Our company is known for manufacturing, exporting, distributing, trading and supplying IRON III-HYDROXIDE POLYMALTOSE COMPLEX in Gujarat, India. The company produces this product in a GMP facility with all types of regulatory support.
- Description: Brown, amorphous powder that is water soluble and easily dissolves in hot water (1 gm in 10 mL)
- Water Content (By KF): Not more than 05.00 % w/w
- Sodium Chloride: Not more than 6.40 % w/w
- Arsenic: Not more than 2 ppm
- Copper: Not more than 60 ppm
- Lead: Not more than 25 ppm
- Zinc: Not more than 150 ppm
Introduction Of Product:
In a stable complex, iron III hydroxide polymaltose (IPC) is a solution of nonionic iron and polymaltose. There has been much debate recently regarding the effectiveness of IPC in treating iron deficiency anemia (IDA).
How Does It Work:
A medication for anemia called Iron Hydroxide Polymaltose. Your body gets a replenishment of iron. Iron plays a crucial role in the formation of red blood cells and hemoglobin, which is responsible for transferring oxygen throughout the body.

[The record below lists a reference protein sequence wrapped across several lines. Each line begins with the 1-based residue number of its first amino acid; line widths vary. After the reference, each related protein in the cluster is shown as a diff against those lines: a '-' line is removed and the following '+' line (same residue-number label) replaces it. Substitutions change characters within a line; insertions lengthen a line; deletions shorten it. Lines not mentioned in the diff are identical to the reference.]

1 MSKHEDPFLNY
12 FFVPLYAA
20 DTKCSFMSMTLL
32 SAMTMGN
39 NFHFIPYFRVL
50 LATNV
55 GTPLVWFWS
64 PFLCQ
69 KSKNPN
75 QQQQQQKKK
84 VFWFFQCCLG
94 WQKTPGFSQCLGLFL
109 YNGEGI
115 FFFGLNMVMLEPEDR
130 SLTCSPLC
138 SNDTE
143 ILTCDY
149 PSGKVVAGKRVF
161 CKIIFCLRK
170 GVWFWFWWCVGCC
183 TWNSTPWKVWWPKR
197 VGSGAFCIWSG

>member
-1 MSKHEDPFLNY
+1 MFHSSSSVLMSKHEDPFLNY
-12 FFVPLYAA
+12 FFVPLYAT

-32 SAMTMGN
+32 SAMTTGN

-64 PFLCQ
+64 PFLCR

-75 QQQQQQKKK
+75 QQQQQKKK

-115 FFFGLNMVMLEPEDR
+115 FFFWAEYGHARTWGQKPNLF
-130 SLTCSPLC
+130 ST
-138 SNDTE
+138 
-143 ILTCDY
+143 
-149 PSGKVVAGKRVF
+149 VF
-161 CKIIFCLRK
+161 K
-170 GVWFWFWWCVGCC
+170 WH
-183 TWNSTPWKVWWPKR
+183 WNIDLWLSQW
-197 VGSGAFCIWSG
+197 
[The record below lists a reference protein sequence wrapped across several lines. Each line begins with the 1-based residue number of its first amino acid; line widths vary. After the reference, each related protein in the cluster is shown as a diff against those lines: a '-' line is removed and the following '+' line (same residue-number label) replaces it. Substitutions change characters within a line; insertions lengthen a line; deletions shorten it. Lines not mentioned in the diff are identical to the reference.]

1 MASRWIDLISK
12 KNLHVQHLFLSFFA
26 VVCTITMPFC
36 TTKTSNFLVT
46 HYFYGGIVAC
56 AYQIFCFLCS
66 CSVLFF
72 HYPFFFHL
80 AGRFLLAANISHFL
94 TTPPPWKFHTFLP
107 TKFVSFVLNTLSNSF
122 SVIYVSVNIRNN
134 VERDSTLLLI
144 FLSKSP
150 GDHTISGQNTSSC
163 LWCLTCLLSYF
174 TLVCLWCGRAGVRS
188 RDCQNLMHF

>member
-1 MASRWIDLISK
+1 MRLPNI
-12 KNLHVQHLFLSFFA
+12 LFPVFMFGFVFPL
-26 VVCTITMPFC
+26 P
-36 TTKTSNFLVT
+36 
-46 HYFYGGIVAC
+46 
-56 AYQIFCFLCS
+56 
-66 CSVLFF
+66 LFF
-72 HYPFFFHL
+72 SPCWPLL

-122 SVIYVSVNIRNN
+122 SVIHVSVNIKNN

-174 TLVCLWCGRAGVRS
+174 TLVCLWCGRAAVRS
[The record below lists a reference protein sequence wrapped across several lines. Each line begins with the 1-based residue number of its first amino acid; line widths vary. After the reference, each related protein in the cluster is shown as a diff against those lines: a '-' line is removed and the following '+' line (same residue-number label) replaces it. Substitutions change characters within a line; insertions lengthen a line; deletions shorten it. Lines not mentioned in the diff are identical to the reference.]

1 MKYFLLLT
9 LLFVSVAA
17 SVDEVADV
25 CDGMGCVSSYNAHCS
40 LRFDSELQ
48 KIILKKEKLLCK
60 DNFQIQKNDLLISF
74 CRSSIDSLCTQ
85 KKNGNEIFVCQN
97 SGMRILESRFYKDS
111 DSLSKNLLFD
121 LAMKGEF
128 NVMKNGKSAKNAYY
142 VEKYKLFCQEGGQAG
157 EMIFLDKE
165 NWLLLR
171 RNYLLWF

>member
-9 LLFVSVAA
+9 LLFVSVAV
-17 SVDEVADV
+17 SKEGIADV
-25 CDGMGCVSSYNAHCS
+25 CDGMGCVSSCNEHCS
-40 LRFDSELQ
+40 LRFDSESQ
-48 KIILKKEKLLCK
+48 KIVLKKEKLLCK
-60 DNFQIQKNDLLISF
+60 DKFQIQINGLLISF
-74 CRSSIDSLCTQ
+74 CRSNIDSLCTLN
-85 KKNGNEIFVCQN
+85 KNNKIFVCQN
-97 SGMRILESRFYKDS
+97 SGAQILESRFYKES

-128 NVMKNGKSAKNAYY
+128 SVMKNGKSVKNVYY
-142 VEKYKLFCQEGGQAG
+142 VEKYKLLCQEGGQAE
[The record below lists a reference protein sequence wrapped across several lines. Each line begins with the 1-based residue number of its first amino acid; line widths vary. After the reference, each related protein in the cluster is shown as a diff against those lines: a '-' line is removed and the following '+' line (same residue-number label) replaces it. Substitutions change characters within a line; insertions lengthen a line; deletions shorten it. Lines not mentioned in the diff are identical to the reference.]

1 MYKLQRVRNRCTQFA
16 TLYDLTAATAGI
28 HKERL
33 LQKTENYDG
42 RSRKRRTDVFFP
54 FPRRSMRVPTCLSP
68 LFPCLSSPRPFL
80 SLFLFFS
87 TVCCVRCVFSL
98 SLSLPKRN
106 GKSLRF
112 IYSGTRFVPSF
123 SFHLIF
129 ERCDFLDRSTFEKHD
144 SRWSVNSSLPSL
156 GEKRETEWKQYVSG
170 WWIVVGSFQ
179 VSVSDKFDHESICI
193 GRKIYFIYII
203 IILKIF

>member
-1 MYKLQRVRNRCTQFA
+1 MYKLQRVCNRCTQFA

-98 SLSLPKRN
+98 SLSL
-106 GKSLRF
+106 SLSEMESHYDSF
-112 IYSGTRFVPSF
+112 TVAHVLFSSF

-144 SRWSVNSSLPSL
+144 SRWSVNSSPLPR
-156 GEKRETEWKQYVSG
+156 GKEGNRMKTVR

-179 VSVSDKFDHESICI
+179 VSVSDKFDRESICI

Applications Or Where It Is Used:
The iron(III)-hydroxide polymaltose complex is an iron supplement taken by mouth to treat iron deficiency and anemia.
How To Use:
Iron Hydroxide Polymaltose acts as a treatment for anemia caused by chronic kidney disease and iron deficiency anemia. An anti-anemic medication, Iron Hydrooxide Polymaltose replenishes iron stores in the body.
Dosage Of Usage:
Dose depends on the condition of every patient.
- Stomach upset
Warnings And Precautions While Using This Product:
Pregnancy and breast-feeding: If pregnant or breast-feeding women have enough iron stored in their bodies, iron is probably safe in doses under the appropriate upper intake level (UUL) of 45 mg per day of elemental iron. Intake levels lower than the ul have no harmful effects. High doses of iron are, however, likely dangerous when consumed orally. You should not take more than 45mg of elemental iron per day if you are not iron deficient. High doses can cause nausea and vomiting as well as preterm birth in some women. A high level of hemoglobin in the blood can result from excessive iron intake.